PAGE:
Juan Segundo was sentenced to death by the State of Texas for the murder of an eleven year old girl. Juan Segundo who is a serial killer and a serial rapist was sentenced to death for the murder of eleven year old Vanessa Villa through DNA. DNA would also tie Juan Segundo to three other murders and authorities believe he may be responsible for many more. In 1986 Juan Segundo would break into the Villa home where he would sexually assault Vanessa, strangle the little girl and fled. Juan Segundo would be arrested in 2005
Juan Segundo 2021 Information
|Date of Birth||01/25/1963|
|Age (when Received)||44|
|Education Level (Highest Grade Completed)||7th grade|
|Date of Offense||08/03/1986|
|Age (at the time of Offense)||23|
|Height (in Feet and Inches)||5′ 5″|
|Weight (in Pounds)||183 lbs|
|Native County||Los Angeles|
Juan Segundo More News
For the second time this year, the Texas Court of Criminal Appeals has stopped an upcoming execution. And for the second time this year it was because of a 2017 U.S. Supreme Court ruling that invalidated the state’s method for determining if death row inmates are intellectually disabled and therefore ineligible for execution.
On Friday, the court halted the scheduled death of 55-year-old Juan Segundo, who was set for execution Wednesday. His execution would have been the 11th in Texas this year and the 19th in the nation.
In 2006, Segundo was convicted in the 1986 rape and murder of 11-year-old Vanessa Villa in Fort Worth. The girl was found strangled in her bed after her mother had gone out to run errands, according to court documents. The case went cold for decades until a routine DNA search linked Segundo to the crime.
At trial, the prosecution accused him of two other rapes and murders. His brother testified that Segundo had fallen down the stairs as a baby and always seemed “slow” and “always in a daze” afterward. His IQ was tested at 75 — a borderline result for intellectual disability.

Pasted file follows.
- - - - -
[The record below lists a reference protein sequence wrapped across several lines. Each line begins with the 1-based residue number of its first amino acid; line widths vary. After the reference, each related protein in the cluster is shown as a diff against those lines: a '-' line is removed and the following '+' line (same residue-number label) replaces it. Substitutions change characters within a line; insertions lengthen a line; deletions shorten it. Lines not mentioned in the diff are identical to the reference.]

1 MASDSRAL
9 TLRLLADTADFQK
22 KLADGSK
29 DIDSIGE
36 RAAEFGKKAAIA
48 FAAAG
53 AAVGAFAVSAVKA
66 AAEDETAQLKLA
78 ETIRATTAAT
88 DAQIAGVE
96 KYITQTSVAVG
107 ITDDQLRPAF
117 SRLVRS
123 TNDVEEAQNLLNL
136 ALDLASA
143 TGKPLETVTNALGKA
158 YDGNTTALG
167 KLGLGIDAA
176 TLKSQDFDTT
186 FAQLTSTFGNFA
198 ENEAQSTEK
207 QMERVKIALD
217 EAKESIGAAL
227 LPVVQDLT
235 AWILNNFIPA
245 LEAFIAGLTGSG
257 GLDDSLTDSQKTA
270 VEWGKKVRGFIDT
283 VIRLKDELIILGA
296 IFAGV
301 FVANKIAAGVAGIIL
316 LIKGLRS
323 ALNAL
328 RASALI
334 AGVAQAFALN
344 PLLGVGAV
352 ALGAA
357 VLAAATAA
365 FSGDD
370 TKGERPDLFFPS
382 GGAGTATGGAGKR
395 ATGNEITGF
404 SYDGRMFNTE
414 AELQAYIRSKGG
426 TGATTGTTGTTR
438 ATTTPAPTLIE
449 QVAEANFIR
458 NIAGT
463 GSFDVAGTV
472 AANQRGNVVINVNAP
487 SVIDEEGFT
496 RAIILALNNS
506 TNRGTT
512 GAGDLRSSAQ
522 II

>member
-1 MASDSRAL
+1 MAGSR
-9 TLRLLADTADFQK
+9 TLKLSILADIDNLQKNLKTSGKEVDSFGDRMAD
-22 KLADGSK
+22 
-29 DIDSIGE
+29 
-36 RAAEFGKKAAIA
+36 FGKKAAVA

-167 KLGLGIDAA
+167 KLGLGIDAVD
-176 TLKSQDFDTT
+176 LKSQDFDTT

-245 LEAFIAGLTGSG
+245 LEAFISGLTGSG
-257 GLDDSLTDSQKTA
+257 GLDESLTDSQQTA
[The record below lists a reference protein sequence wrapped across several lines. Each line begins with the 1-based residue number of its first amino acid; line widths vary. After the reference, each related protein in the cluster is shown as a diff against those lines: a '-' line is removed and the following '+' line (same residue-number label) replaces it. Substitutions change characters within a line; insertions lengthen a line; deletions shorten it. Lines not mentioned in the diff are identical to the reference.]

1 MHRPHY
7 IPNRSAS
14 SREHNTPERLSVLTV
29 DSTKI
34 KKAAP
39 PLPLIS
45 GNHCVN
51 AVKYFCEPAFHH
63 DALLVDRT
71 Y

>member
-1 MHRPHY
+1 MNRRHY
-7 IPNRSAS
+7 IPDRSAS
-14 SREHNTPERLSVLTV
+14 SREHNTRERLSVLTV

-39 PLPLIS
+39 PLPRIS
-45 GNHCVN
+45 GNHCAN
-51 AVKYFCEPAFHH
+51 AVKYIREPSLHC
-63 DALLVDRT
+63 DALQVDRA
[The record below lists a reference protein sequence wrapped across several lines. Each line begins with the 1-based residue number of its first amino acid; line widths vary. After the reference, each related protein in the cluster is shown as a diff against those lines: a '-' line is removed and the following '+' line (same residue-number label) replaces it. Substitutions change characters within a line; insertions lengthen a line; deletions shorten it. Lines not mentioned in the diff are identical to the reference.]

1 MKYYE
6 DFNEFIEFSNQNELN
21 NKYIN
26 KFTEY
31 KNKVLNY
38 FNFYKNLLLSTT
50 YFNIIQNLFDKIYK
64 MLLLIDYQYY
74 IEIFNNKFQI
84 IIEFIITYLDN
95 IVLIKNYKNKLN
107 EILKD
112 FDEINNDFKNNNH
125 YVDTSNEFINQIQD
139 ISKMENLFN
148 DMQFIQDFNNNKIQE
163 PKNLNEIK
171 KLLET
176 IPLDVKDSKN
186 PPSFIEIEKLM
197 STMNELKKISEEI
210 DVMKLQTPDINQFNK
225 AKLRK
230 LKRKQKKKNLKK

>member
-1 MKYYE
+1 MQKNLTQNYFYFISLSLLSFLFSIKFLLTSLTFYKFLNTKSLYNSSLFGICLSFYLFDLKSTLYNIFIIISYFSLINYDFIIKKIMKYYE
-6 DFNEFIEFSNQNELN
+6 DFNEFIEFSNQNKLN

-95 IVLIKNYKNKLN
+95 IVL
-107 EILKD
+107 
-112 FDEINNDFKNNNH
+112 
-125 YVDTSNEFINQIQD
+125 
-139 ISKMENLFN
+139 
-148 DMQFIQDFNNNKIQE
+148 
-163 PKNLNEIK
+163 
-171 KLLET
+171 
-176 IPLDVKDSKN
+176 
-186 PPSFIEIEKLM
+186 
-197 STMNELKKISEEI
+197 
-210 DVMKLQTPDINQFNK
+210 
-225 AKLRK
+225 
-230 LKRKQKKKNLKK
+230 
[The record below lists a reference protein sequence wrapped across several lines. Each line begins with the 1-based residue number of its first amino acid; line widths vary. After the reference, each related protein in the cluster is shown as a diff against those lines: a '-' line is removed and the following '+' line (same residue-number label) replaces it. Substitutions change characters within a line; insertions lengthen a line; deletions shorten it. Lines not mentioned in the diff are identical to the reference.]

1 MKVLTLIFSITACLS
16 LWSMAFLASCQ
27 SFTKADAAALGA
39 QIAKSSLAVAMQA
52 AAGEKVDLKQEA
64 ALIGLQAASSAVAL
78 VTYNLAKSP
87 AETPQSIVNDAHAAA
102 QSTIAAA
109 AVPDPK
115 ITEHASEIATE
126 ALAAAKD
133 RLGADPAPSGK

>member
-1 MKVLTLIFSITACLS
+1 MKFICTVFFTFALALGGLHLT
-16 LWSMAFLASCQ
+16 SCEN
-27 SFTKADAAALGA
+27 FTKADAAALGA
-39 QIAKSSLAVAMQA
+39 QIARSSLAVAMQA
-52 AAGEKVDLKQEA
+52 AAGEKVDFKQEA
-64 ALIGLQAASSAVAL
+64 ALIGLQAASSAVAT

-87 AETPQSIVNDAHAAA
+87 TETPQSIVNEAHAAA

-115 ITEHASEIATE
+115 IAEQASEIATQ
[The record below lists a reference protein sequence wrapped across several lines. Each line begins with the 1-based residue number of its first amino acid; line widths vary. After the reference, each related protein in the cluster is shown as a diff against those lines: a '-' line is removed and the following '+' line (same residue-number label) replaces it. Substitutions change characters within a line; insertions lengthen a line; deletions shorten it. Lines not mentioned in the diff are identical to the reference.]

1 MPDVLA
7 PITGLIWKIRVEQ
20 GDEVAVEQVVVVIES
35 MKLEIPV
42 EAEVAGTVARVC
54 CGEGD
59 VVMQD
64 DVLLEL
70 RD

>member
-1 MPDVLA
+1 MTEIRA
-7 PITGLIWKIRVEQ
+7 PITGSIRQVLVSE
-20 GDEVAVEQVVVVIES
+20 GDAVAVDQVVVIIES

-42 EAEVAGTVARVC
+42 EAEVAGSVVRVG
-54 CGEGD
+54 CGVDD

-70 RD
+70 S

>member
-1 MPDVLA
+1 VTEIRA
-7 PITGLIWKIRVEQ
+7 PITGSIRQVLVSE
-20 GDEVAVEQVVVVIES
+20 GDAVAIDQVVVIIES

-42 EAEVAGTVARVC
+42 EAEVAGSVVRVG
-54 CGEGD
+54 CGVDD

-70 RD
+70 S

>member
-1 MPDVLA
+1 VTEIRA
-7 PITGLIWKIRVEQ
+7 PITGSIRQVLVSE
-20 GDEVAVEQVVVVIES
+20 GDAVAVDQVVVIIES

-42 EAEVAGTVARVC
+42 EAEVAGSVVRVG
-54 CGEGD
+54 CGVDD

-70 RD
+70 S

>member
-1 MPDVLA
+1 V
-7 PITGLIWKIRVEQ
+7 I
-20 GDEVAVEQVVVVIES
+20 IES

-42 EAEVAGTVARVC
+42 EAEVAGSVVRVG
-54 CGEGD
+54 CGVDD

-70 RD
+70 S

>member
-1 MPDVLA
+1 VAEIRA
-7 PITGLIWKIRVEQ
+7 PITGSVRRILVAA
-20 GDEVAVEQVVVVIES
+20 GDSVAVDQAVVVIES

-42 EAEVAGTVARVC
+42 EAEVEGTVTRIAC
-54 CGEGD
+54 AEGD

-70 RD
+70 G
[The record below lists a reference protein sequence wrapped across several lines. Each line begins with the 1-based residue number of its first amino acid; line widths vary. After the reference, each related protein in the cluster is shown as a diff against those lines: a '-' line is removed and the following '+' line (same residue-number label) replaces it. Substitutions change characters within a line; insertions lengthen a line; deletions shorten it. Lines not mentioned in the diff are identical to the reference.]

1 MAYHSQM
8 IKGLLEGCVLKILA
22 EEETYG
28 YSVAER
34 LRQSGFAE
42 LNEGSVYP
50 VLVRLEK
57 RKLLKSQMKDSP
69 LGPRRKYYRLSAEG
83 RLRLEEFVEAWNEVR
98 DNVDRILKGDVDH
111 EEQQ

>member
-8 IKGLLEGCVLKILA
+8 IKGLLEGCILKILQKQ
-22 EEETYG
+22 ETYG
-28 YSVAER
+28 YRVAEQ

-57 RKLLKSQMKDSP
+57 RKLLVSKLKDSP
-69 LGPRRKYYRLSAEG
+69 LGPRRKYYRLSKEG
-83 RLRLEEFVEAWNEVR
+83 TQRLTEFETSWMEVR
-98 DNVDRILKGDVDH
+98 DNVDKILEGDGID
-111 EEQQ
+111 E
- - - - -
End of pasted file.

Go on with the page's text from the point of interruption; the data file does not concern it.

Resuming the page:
His earlier appeals, including those claiming his disability before the 2017 ruling, had been denied by the courts. In his successful appeal filed last month, his attorneys argued he had been diagnosed by multiple professionals as intellectually disabled based on consistently low IQ scores and severe deficits such as being unable to read a clock or tell right from left.
Since 2002, the U.S. Supreme Court has held that executing people with an intellectual disability is unconstitutional, but it left it up to the states to legally determine the condition. In 2014, the court weighed in on borderline cases, ruling that states can’t use an IQ below 70 as the sole way to define the disability.
And last year, a Harris County case led to a high court ruling that specifically invalidated Texas’ way of determining the disability. The state’s method, created by the same court that stopped Segundo’s execution, had relied on decades-old medical standards and a controversial set of court-created factors. Those included determining the person’s ability to lie and whether or not their family thought they were disabled.
In June, the Texas court adopted current medical standards as the method for determining intellectual disability, and shortly thereafter stopped the upcoming execution of another Texas death row inmate.
Now, the judges have done it again.
“In light of the Moore decision and the facts presented in applicant’s application, we have determined that applicant’s execution should be stayed pending further order of this Court,” the order said.